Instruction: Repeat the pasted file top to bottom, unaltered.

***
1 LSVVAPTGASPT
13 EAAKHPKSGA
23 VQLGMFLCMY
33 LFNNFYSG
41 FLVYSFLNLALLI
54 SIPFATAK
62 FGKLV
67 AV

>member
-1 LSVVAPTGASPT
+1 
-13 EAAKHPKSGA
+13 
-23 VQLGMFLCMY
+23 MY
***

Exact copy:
1 LSVVAPTGASPT
13 EAAKHPKSGA
23 VQLGMFLCMY
33 LFNNFYSG
41 FLVYSFLNLALLI
54 SIPFATAK
62 FGKLV
67 AV

>member
-1 LSVVAPTGASPT
+1 
-13 EAAKHPKSGA
+13 
-23 VQLGMFLCMY
+23 MY